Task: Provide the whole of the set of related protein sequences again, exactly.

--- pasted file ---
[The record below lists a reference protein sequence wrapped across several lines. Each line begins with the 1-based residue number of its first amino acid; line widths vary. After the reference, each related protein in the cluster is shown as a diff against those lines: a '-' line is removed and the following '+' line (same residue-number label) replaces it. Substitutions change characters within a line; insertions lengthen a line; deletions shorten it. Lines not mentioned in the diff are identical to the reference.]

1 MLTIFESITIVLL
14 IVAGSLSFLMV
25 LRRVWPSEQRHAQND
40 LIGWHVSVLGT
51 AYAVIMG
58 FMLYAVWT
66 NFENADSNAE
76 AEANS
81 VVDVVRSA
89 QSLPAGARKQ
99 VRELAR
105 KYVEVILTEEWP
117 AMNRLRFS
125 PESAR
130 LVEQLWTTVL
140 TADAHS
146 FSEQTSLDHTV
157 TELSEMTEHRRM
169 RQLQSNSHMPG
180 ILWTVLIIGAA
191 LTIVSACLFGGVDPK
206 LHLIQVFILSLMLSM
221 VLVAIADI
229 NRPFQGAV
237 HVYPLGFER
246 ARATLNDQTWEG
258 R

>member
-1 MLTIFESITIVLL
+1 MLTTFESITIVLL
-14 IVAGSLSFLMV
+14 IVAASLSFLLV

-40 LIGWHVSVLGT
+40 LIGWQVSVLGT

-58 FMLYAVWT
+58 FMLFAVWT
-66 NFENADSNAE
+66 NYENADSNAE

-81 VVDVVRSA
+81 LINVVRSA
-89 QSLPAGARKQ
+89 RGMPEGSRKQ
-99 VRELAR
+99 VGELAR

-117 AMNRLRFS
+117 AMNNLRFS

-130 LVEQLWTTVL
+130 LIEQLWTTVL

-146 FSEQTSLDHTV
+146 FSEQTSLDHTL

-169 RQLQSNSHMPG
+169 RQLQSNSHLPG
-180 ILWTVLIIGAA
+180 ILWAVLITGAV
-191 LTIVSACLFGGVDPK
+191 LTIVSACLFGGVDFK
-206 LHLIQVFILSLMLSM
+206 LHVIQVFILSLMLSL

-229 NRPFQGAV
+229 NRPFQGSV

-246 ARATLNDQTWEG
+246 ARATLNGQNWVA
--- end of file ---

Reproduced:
[The record below lists a reference protein sequence wrapped across several lines. Each line begins with the 1-based residue number of its first amino acid; line widths vary. After the reference, each related protein in the cluster is shown as a diff against those lines: a '-' line is removed and the following '+' line (same residue-number label) replaces it. Substitutions change characters within a line; insertions lengthen a line; deletions shorten it. Lines not mentioned in the diff are identical to the reference.]

1 MLTIFESITIVLL
14 IVAGSLSFLMV
25 LRRVWPSEQRHAQND
40 LIGWHVSVLGT
51 AYAVIMG
58 FMLYAVWT
66 NFENADSNAE
76 AEANS
81 VVDVVRSA
89 QSLPAGARKQ
99 VRELAR
105 KYVEVILTEEWP
117 AMNRLRFS
125 PESAR
130 LVEQLWTTVL
140 TADAHS
146 FSEQTSLDHTV
157 TELSEMTEHRRM
169 RQLQSNSHMPG
180 ILWTVLIIGAA
191 LTIVSACLFGGVDPK
206 LHLIQVFILSLMLSM
221 VLVAIADI
229 NRPFQGAV
237 HVYPLGFER
246 ARATLNDQTWEG
258 R

>member
-1 MLTIFESITIVLL
+1 MLTTFESITIVLL
-14 IVAGSLSFLMV
+14 IVAASLSFLLV

-40 LIGWHVSVLGT
+40 LIGWQVSVLGT

-58 FMLYAVWT
+58 FMLFAVWT
-66 NFENADSNAE
+66 NYENADSNAE

-81 VVDVVRSA
+81 LINVVRSA
-89 QSLPAGARKQ
+89 RGMPEGSRKQ
-99 VRELAR
+99 VGELAR

-117 AMNRLRFS
+117 AMNNLRFS

-130 LVEQLWTTVL
+130 LIEQLWTTVL

-146 FSEQTSLDHTV
+146 FSEQTSLDHTL

-169 RQLQSNSHMPG
+169 RQLQSNSHLPG
-180 ILWTVLIIGAA
+180 ILWAVLITGAV
-191 LTIVSACLFGGVDPK
+191 LTIVSACLFGGVDFK
-206 LHLIQVFILSLMLSM
+206 LHVIQVFILSLMLSL

-229 NRPFQGAV
+229 NRPFQGSV

-246 ARATLNDQTWEG
+246 ARATLNGQNWVA